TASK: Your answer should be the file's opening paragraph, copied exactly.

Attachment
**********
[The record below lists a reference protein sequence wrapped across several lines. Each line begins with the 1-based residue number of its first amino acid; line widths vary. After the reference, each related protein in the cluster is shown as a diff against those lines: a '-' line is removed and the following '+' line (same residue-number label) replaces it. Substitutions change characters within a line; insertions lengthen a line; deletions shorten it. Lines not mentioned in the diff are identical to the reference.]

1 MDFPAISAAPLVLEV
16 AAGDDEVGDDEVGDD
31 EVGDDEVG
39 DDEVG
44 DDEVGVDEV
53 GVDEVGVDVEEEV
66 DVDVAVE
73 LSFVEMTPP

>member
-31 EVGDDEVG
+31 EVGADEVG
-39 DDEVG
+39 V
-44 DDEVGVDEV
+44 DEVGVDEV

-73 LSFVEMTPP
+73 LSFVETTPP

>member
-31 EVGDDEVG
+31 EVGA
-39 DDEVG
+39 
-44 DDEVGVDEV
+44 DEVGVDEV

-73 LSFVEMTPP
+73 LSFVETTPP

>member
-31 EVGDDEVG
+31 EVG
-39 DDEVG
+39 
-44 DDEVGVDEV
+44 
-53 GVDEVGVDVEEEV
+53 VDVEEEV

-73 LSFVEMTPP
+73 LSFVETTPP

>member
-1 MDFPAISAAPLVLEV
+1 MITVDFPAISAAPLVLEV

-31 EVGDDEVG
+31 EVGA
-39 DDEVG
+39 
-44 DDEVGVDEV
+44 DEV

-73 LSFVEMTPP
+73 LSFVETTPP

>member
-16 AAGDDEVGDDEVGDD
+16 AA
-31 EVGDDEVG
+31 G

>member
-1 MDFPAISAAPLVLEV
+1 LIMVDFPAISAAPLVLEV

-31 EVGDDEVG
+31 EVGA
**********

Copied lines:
[The record below lists a reference protein sequence wrapped across several lines. Each line begins with the 1-based residue number of its first amino acid; line widths vary. After the reference, each related protein in the cluster is shown as a diff against those lines: a '-' line is removed and the following '+' line (same residue-number label) replaces it. Substitutions change characters within a line; insertions lengthen a line; deletions shorten it. Lines not mentioned in the diff are identical to the reference.]